The upshot is that the “arbitration first” rule “prevent[s] compulsory subsidization of ideological activity” without unduly “restricting the Union’s ability” to collect a legitimate agency fee. Consequently, neither the First Amendment, nor any statute, as interpreted by this Court, prohibits the Union’s insistence upon that rule.

I fear that the majority is led to a different conclusion through use of analogies that, in my view, do not govern the circumstances before us. First, the Court analogizes the arbitration at issue here to binding arbitration often found in contracts, including labor contracts, where arbitration is legally anchored in the consent of the parties. Ante, at 9. But “consent” is not relevant to the legal justification for the “arbitration first” rule before us. Rather, that rule finds its legal anchor in the Union’s legal authority (indeed, obligation) under Hudson to impose internal procedures that permit collection of agency fees, without undue infringement of objectors’ constitutional rights. I have explained above why the rule at issue here satisfies Hudson’s requirements. If one needs an analogy, I would find it, not in consensual arbitration, but in court rules that require parties to try nonbinding arbitration before they pursue a case in court. See, e.g., 28 U.S.C. § 651—658 (authorizing district courts to refer certain types of civil actions to arbitration); ADR Local Rules 2—3, 4—2 (ND Cal. 1998); see also Federal Judicial Center, Court-Annexed Arbitration in Ten District Courts (1990).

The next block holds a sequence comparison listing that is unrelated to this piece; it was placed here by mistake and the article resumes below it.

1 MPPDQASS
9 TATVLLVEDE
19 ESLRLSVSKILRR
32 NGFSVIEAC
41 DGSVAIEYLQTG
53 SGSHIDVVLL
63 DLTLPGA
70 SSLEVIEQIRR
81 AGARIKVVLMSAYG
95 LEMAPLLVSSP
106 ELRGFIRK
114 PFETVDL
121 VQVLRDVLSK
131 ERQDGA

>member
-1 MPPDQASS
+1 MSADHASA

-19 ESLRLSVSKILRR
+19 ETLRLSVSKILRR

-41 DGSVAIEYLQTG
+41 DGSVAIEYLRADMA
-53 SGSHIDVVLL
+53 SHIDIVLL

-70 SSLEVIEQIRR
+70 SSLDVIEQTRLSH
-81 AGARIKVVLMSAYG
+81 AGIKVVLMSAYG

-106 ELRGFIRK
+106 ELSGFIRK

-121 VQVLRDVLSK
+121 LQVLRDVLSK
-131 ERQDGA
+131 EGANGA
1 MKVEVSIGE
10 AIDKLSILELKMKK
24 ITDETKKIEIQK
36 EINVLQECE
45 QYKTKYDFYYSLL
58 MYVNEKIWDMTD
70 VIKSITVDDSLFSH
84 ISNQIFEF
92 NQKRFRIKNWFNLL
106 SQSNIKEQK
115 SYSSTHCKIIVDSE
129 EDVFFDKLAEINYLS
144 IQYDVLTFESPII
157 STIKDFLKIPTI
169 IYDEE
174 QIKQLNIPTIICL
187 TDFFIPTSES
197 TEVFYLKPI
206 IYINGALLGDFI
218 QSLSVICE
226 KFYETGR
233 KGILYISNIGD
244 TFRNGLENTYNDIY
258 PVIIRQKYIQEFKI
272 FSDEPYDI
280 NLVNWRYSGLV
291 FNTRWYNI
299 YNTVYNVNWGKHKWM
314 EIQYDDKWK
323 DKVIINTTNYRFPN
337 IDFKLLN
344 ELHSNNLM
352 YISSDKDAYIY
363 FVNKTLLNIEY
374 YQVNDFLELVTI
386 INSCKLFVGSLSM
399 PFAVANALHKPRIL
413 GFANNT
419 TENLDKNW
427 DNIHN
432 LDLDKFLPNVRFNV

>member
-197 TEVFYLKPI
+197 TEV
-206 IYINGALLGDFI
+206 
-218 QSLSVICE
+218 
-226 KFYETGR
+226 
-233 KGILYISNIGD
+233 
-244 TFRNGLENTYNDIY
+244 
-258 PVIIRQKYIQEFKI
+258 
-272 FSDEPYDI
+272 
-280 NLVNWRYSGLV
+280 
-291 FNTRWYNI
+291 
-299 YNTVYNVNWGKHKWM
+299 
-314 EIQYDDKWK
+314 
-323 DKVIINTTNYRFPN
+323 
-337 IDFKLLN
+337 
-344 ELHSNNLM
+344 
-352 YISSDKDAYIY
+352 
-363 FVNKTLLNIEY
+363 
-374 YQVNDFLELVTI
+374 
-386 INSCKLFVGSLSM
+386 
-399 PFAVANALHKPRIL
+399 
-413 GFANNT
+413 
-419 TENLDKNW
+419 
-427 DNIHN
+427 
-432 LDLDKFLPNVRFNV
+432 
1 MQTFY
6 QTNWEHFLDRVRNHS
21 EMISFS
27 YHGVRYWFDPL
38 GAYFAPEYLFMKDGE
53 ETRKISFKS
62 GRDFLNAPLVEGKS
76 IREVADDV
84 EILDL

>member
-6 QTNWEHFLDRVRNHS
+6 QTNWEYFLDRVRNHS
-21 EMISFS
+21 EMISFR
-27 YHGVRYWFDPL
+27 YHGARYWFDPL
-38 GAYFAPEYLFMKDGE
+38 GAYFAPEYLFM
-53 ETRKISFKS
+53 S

Second, the Court describes the Union’s proposed “arbitration first” rule as an “extension of the discretionary exhaustion-of-remedies doctrine.” Ante, at 8—9. But whether that particular doctrine offers legal justification in this case is beside the point. The “arbitration first” rule amounts to an elaboration of the obligations set forth in Hudson. Those obligations rested upon the substantive law that permits collection of agency fees interpreted in light of the competing demands of the First Amendment. Hudson decided that this law required the courts to craft a mandatory, nonbinding mechanism for speedy dispute resolution. Exhaustion principles did not prevent the Court from doing so. Why then should those principles prevent the Court from elaborating upon Hudson’s requirements, by permitting a union to impose a reasonable “arbitration first” rule of the kind before us?

I note one additional matter. The Court’s opinion refers to the “pilots … proceed[ing] at once in federal court.” Ante, at 2. The Court does not decide, however, whether a federal court can await the conclusion of an expeditious arbitration before it proceeds, for example, with discovery. Ante, at 12—13, n. 6. Should it await arbitration’s conclusion, the court would be able to take advantage of any settlement or narrowing of issues that the nonmandatory arbitration proceeding produced. Doing so would alleviate many of the concerns that I have expressed in this opinion. See supra, at 3—5.

Even so, the question before us is whether the Union can insist upon prior recourse to that form of arbitration. For the reasons stated, I believe such a requirement is consistent with, and a reasonable extension of, this Court’s decision in Hudson.

I therefore dissent.